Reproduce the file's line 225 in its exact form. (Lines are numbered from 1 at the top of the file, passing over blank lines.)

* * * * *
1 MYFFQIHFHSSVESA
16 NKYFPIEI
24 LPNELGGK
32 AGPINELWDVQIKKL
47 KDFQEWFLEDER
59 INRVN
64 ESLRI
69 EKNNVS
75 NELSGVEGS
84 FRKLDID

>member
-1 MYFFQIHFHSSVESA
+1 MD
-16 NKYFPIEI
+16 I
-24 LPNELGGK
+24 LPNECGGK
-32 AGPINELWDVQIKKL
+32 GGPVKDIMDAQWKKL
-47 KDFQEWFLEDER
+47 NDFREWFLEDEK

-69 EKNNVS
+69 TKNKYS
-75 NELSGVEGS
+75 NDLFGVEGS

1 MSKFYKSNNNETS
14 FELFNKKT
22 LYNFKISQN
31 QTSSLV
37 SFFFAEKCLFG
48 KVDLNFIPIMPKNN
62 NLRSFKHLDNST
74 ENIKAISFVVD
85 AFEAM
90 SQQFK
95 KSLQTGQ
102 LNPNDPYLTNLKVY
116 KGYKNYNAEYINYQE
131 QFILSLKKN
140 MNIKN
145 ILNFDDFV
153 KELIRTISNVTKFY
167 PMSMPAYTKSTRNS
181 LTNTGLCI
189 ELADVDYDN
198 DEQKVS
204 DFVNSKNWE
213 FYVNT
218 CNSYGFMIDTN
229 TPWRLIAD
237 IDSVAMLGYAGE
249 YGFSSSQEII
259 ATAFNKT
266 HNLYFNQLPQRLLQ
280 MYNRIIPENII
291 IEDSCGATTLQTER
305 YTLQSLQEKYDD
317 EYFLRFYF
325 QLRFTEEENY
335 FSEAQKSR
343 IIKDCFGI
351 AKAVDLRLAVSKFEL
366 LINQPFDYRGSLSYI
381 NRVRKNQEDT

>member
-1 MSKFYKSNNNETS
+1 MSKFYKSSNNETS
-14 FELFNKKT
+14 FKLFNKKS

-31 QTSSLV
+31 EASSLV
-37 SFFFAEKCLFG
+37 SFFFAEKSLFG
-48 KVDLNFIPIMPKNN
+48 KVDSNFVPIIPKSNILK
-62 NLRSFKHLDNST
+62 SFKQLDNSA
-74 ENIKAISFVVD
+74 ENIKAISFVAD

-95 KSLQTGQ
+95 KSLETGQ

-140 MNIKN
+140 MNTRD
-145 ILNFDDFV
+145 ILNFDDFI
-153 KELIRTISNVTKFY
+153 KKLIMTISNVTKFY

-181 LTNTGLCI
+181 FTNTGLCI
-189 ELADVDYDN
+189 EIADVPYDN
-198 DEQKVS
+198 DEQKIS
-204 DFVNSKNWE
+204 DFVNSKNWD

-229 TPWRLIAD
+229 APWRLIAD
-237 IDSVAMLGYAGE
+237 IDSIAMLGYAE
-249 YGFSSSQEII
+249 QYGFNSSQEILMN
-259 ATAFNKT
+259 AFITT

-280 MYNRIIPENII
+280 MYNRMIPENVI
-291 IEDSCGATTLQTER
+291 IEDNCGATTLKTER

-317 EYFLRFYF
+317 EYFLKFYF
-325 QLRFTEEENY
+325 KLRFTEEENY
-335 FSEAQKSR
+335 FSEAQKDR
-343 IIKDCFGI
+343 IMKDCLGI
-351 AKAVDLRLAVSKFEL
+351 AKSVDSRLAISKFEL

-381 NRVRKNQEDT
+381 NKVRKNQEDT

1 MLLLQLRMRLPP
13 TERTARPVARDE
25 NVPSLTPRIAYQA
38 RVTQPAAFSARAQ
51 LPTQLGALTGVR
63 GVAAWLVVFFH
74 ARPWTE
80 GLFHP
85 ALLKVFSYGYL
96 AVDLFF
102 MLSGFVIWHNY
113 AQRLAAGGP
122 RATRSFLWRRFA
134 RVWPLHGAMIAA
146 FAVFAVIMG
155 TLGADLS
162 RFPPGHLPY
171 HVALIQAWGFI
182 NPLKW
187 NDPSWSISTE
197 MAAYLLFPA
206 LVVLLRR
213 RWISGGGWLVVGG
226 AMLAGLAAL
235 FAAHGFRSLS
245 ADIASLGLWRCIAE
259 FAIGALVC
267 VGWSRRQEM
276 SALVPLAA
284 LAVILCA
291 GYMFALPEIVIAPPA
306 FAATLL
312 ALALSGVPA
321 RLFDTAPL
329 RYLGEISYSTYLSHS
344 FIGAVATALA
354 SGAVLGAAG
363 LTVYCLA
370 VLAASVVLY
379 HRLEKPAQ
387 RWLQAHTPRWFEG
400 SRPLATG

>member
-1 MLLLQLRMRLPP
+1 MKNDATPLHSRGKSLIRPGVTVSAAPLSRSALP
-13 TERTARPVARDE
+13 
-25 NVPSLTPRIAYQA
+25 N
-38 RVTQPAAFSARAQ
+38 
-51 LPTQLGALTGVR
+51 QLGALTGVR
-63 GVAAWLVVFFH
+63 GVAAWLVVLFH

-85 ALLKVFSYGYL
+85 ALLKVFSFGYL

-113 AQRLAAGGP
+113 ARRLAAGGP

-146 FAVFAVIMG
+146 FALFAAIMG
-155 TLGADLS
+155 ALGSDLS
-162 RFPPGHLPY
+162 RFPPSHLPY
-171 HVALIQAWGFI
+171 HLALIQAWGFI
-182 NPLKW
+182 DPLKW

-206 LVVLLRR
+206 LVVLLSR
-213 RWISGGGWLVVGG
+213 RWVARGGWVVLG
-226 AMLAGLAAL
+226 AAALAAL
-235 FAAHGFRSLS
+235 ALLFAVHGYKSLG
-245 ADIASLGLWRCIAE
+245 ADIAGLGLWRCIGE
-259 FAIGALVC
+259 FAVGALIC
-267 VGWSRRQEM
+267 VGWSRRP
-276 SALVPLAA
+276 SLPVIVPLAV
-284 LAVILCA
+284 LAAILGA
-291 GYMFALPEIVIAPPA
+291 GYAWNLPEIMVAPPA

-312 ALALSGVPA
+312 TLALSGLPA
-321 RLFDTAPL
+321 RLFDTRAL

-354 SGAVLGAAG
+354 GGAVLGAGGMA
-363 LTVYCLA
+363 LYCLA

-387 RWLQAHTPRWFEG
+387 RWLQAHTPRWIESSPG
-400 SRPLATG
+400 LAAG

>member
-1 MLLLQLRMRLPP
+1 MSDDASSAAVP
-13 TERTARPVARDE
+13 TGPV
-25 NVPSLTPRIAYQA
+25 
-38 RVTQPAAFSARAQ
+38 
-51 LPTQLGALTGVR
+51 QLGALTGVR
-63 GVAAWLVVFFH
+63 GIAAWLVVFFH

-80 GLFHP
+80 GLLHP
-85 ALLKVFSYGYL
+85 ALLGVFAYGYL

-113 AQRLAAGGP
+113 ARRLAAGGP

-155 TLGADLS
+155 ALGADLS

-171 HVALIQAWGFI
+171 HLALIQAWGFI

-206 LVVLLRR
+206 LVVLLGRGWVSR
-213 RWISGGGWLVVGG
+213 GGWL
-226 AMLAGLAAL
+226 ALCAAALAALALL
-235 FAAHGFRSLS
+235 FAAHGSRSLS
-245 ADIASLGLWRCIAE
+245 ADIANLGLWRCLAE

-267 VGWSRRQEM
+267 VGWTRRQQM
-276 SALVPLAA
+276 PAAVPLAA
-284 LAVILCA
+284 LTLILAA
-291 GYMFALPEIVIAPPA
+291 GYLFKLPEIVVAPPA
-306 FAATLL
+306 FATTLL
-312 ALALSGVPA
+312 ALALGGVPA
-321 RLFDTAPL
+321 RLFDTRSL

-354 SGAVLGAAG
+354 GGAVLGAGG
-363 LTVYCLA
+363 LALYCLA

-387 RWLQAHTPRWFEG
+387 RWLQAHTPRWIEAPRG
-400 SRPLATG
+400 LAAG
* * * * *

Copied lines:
+13 TGPV